5. Ask for Help and Accountability
The best-case scenario is that you and your spouse revisit this conversation and then make a game plan to move forward together. If this is the case, know that we weren't meant to do this life alone. Ask for help and accountability. After all, as Christians, we're told to bear one another's burdens (Galatians 6:2).
Ideally, this would be opening up to another married couple you trust that seems to have a healthy marriage. Perhaps you know this couple well or find them by reaching out to your pastor and asking for a mentor couple.
Another element for change would be to ask if biblical counselors are in your area. This is a wonderful way to process your marriage struggles through the lens of the gospel. You can find a biblical counselor through the Association of Certified Biblical Counselors by entering your area code here.
If your spouse isn't receptive to getting outside help, pray about talking with your pastor or elders. Ask for prayer and advice on how to move forward. But don't lose hope. You can still use this time to work on yourself. You are not your spouse's Holy Spirit, and you can trust that the Lord will work in his perfect timing (Proverbs 3:5-6).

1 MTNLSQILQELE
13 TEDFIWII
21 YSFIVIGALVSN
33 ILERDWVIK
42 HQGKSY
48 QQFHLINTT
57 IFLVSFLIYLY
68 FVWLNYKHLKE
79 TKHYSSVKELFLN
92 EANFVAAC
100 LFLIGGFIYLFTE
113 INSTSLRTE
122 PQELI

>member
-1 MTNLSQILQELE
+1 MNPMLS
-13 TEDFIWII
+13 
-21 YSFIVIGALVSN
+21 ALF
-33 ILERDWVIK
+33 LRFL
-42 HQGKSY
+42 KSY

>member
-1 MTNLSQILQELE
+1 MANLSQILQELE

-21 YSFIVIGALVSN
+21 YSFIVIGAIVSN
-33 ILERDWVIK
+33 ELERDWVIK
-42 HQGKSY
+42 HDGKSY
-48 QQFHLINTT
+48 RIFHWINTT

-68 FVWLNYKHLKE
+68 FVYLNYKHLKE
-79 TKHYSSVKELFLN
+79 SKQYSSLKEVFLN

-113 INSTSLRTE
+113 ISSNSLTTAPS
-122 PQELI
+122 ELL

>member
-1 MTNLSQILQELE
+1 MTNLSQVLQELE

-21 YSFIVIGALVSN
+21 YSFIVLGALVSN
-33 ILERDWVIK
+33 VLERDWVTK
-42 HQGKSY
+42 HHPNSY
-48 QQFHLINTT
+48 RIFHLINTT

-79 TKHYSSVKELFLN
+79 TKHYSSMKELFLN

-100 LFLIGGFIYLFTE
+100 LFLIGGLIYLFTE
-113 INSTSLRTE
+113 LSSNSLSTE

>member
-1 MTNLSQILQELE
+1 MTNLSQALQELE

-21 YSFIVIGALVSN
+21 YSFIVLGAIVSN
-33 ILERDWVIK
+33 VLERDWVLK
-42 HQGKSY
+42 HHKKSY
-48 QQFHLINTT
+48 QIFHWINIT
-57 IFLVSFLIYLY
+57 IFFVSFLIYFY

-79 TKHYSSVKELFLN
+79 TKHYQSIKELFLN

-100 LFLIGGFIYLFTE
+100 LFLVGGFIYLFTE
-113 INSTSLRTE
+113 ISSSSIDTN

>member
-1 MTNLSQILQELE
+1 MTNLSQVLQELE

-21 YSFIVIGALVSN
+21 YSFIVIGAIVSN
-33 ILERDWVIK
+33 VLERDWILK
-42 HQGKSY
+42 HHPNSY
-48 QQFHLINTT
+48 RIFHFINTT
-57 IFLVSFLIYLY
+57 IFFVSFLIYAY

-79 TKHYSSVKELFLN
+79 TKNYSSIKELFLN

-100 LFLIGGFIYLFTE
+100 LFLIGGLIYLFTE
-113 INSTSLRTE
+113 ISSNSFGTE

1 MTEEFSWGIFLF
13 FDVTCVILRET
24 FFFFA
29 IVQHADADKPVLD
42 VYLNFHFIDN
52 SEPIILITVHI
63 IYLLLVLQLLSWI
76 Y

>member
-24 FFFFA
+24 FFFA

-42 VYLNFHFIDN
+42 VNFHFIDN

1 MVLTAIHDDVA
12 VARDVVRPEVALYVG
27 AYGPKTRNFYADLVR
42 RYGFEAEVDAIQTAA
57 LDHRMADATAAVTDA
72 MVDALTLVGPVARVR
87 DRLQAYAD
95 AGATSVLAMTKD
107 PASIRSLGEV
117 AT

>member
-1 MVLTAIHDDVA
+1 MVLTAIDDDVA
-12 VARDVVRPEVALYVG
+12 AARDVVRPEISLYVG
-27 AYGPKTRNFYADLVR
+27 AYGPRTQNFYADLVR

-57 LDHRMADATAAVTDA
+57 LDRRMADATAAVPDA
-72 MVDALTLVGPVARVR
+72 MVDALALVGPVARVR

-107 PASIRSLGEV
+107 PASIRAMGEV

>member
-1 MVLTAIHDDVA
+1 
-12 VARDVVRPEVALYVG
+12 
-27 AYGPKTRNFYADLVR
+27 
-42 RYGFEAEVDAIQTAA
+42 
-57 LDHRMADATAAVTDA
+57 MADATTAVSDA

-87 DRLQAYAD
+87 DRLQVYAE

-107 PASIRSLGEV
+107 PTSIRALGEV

Remember that fighting for your marriage is worth every second and that asking for help is a sign of wisdom, strength, and maturity. Fighting for your marriage likely won't be easy, but God is with you, and God is for you.
If you consider yourself to be in an abusive marriage, forgiveness and reconciliation are sometimes possible. Please reach out to your pastor, elders, or a trusted friend. Ask for help. Get somewhere safe, and then explore the hope of restoring your marriage.
4 Powerful Prayers for a Troubled Marriage
12 Traits of an Abusive Relationship
10 Ways to Rebuild Trust in a Marriage on the Rocks
20 Reasons Marriages Fail (Christian Marriages, Too)
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